Well to wake value of using EGCS
In a study published in June by Norway’s SINTEF, one of Europe’s largest independent research organizations, Chief Scientist Dr. Elizabeth Lindstad concluded that from well-to-wake the continued use of heavy fuel oil (HFO) with a scrubber is the most environmentally beneficial means of meeting GHG emissions targets.
After detailing findings from research involving full scale testing on a number of newbuild vessels, Lindstad said that: “[Studies] indicate that two-stroke engines with Exhaust Gas Recirculation (EGR) and scrubbers represent the most cost- and GHG-effective way of meeting both IMO Tier 3 NOx rules and the 2020 sulfur cap.”
Her views are based on consideration of the energy consumed, and therefore CO2 released, during the global production of distillate fuels. “With new modern refineries set up to convert crude into higher priced products, high sulfur fuel oil (HSFO) will, from 2020, be delivered from existing refineries where its share of energy consumption can be considered to be next to nothing. The explanation is that the heavy bunker oil coming out from the refinery is the bottom of the barrel. If we acknowledge the lower energy consumption in delivering HSFO and deduct the refining we get nine to 10g of CO2 equivalent per MJ for HFO, rather than 13 to 15 of CO2 equivalent per MJ for LSFO/MGO.”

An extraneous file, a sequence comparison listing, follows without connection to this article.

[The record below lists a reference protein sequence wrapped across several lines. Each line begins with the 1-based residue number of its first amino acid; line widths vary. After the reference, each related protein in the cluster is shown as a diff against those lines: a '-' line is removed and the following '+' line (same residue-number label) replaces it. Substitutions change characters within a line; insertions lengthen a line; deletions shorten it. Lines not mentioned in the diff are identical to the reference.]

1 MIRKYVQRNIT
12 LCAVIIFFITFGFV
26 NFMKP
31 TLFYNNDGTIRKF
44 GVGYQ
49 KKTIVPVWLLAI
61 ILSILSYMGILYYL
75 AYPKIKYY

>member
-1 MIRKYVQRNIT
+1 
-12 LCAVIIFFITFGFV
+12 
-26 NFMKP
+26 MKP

Lindstad also believes that emissions abatement rules need to be reviewed to consider pollution problems in different areas. “To meet climate targets, i.e. reduce global GHG emissions, we can no longer afford to have standards that are strict in areas where we do not have local pollution problems, while areas with high pollution may need even stricter rules than today.”
The industry body Clean Shipping Alliance 2020 (CSA2020) has welcomed Lindstad’s work. Executive Director Ian Adams said the industry has long realized that there is an energy penalty differential in the production of fuels. “Using higher sulfur fuels with an exhaust gas cleaning system will have a beneficial impact on the global reduction of sulfur and nitrogen oxides emissions and also on greenhouse gas (GHG) emissions.”
According to Adams, there is also a significant benefit from reduced particulates in emissions. “With reduced particulates in exhaust emissions of 75 percent or more, the combination of dramatically reduced SOx and particulates makes a big difference in improved air quality and lower health risks,” he said.
“This study provides further scientific evidence that both local SOx and NOx to air and global CO2 emissions will be reduced by the expanded use of HFO with exhaust gas cleaning systems in the marine fleet, with benefits to the marine and port environments and, of course, human health.”